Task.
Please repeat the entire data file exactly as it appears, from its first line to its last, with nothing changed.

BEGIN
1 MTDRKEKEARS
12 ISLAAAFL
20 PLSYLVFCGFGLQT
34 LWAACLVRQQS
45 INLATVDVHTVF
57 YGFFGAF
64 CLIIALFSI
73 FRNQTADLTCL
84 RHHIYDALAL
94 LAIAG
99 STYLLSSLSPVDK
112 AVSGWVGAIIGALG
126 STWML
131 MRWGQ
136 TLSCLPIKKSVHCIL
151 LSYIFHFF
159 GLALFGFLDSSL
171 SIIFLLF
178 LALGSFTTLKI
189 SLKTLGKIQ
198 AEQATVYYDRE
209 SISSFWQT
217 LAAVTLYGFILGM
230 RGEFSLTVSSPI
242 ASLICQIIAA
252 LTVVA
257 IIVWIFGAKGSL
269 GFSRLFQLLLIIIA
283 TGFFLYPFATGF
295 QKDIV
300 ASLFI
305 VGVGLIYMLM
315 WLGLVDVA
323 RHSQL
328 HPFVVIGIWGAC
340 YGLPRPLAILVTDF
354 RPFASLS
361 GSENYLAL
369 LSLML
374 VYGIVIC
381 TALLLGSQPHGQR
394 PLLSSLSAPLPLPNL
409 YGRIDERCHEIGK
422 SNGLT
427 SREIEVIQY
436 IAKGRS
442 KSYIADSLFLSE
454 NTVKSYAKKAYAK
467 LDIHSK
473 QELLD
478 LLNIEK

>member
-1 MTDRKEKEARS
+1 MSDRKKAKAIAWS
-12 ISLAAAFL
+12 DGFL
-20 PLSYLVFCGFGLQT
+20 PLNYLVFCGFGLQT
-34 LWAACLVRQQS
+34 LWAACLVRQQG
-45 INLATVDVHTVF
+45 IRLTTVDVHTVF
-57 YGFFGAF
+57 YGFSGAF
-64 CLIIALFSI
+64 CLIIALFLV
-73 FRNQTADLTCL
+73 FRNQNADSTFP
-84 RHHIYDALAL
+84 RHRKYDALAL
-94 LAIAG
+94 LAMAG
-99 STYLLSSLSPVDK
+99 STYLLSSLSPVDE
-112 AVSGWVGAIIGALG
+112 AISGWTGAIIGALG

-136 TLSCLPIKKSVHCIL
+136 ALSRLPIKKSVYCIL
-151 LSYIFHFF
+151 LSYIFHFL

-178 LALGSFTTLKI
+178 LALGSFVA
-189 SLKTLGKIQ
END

1 MTDRKEKEARS
12 ISLAAAFL
20 PLSYLVFCGFGLQT
34 LWAACLVRQQS
45 INLATVDVHTVF
57 YGFFGAF
64 CLIIALFSI
73 FRNQTADLTCL
84 RHHIYDALAL
94 LAIAG
99 STYLLSSLSPVDK
112 AVSGWVGAIIGALG
126 STWML
131 MRWGQ
136 TLSCLPIKKSVHCIL
151 LSYIFHFF
159 GLALFGFLDSSL
171 SIIFLLF
178 LALGSFTTLKI
189 SLKTLGKIQ
198 AEQATVYYDRE
209 SISSFWQT
217 LAAVTLYGFILGM
230 RGEFSLTVSSPI
242 ASLICQIIAA
252 LTVVA
257 IIVWIFGAKGSL
269 GFSRLFQLLLIIIA
283 TGFFLYPFATGF
295 QKDIV
300 ASLFI
305 VGVGLIYMLM
315 WLGLVDVA
323 RHSQL
328 HPFVVIGIWGAC
340 YGLPRPLAILVTDF
354 RPFASLS
361 GSENYLAL
369 LSLML
374 VYGIVIC
381 TALLLGSQPHGQR
394 PLLSSLSAPLPLPNL
409 YGRIDERCHEIGK
422 SNGLT
427 SREIEVIQY
436 IAKGRS
442 KSYIADSLFLSE
454 NTVKSYAKKAYAK
467 LDIHSK
473 QELLD
478 LLNIEK

>member
-1 MTDRKEKEARS
+1 MSDRKKAKAIAWS
-12 ISLAAAFL
+12 DGFL
-20 PLSYLVFCGFGLQT
+20 PLNYLVFCGFGLQT
-34 LWAACLVRQQS
+34 LWAACLVRQQG
-45 INLATVDVHTVF
+45 IRLTTVDVHTVF
-57 YGFFGAF
+57 YGFSGAF
-64 CLIIALFSI
+64 CLIIALFLV
-73 FRNQTADLTCL
+73 FRNQNADSTFP
-84 RHHIYDALAL
+84 RHRKYDALAL
-94 LAIAG
+94 LAMAG
-99 STYLLSSLSPVDK
+99 STYLLSSLSPVDE
-112 AVSGWVGAIIGALG
+112 AISGWTGAIIGALG

-136 TLSCLPIKKSVHCIL
+136 ALSRLPIKKSVYCIL
-151 LSYIFHFF
+151 LSYIFHFL

-178 LALGSFTTLKI
+178 LALGSFVA
-189 SLKTLGKIQ